8. Question 2: For imaging in Ha it is best to use a mono high frame rate planetary camera matched to the focal length of the LUNT 50 such as the ZWO ASI 174MM. A DSLR will give relatively poor resolution because you are only using the red pixels. The LUNT 50 is also a bit tricky to deal with when it comes to back focus so be prepared to experiment and I'm not sure a DSLR will be able to focus. Accurate focusing will be helped a bit by the choice of the FT focuser unit which is a massive improvement on the poor LUNT helical unit. As Peter says above it is a bit of a steep learning curve to image in Ha.
  9. I'm selling the MAK to thin out my stock. This is a great scope that I purchased in November 2019 from FLO. The quality exceeds the SW equivalent and the aperture is a true 127 unlike the SW. F/l of 1900 makes it a great planet viewing option or spectacular lunar observation tool. It is barely used and comes complete with original packaging, paperwork, unused diagonal, visual back, red dot finder and 26mm plossl. The usual marks on the dovetail and a tiny cosmetic scuff on the paint (shown). I used it on my AZ-Gti and AZ EQ 6 mounts. Pick up preferred from the Harrogate area but shipping could be arranged at your cost if necessary (UK mainland only). £220 by bank transfer please. No offers.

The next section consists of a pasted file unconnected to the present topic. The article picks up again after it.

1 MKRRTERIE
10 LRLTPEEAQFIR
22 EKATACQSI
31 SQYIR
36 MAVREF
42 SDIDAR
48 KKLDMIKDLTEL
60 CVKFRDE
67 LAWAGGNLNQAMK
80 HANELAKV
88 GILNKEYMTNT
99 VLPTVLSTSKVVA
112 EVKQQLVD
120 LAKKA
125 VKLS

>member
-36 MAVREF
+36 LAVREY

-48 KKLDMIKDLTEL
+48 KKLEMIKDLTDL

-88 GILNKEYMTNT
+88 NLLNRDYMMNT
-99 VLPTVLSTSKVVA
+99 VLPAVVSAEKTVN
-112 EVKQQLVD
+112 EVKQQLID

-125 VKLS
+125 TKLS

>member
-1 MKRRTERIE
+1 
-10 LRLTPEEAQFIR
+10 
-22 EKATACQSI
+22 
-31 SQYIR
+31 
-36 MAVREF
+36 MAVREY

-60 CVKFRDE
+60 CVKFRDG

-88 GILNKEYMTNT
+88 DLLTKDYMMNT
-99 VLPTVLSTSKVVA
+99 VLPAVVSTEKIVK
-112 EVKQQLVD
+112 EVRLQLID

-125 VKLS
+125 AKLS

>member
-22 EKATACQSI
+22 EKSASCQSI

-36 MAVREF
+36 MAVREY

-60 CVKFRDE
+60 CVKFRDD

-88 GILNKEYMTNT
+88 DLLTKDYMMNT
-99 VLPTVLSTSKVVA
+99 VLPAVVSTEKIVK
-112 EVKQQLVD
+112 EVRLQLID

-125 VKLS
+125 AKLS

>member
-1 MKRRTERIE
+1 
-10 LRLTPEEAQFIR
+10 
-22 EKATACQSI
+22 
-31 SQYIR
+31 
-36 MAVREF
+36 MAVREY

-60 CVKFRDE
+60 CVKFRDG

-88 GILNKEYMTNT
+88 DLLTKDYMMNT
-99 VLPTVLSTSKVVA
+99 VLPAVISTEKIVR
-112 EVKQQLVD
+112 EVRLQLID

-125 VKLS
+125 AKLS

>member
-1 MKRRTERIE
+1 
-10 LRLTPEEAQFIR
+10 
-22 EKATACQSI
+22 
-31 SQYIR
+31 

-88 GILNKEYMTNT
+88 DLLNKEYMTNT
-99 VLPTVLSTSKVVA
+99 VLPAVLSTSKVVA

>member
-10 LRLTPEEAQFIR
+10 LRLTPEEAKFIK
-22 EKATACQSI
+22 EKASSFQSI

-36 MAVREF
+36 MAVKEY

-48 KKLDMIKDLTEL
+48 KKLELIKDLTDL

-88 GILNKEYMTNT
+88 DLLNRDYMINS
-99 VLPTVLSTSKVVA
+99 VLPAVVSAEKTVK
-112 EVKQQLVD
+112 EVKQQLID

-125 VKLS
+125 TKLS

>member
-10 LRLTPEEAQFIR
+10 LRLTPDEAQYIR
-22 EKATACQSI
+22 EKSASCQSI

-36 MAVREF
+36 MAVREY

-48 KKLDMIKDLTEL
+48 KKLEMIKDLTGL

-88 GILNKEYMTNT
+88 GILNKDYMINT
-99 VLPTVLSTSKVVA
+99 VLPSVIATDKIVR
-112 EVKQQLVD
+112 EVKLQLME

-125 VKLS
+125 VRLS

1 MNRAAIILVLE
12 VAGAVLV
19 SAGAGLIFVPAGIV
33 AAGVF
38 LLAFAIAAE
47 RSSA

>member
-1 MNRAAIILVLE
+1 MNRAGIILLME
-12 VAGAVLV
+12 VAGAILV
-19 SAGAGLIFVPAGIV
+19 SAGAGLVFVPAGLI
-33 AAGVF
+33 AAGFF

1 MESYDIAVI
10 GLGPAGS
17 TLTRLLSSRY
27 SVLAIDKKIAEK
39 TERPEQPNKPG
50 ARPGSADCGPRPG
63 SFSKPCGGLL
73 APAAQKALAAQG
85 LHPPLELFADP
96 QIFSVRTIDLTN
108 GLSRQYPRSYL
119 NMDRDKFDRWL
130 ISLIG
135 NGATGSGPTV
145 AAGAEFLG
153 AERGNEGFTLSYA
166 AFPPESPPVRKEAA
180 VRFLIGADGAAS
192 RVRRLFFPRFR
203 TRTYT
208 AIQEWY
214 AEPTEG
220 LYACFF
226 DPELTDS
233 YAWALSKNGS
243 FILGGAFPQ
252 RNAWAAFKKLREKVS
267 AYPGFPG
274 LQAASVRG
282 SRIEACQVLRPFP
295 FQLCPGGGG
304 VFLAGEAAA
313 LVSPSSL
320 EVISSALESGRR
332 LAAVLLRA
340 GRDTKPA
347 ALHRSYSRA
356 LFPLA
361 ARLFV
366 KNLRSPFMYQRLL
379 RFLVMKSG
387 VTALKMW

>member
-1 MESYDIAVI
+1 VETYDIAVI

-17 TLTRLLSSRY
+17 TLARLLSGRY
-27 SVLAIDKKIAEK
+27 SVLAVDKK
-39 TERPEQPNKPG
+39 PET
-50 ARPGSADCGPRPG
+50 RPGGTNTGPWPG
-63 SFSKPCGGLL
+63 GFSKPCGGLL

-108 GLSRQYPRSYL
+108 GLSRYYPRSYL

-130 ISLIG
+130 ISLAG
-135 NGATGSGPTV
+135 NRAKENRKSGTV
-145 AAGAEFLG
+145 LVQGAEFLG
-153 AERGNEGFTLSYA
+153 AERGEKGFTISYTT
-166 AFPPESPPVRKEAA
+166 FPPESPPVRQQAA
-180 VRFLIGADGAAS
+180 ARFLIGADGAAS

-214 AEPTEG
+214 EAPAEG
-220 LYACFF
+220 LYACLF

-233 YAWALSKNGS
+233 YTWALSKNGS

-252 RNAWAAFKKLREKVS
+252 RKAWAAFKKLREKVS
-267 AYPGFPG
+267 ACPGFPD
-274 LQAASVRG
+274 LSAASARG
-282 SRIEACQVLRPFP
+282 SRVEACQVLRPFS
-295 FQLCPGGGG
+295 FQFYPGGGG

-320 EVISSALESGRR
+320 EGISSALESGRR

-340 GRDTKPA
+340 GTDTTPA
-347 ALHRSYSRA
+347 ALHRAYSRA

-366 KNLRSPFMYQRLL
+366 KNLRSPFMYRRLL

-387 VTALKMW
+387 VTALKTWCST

10. Excellent advice above. I have used both the 290 and 174 mono for Solar and Lunar (examples in the link in my signature). In fact I did a comparison on here some time ago. If that is one of your priorities then strongly consider these options. The IR sensitivity of the 290 produces excellent lunar images if a little bit softer than the 174. Or other options for OSC as @vlaiv says.
  11. ASI290. Good ratio at native f/l. Extremely good near IR sensitivity too.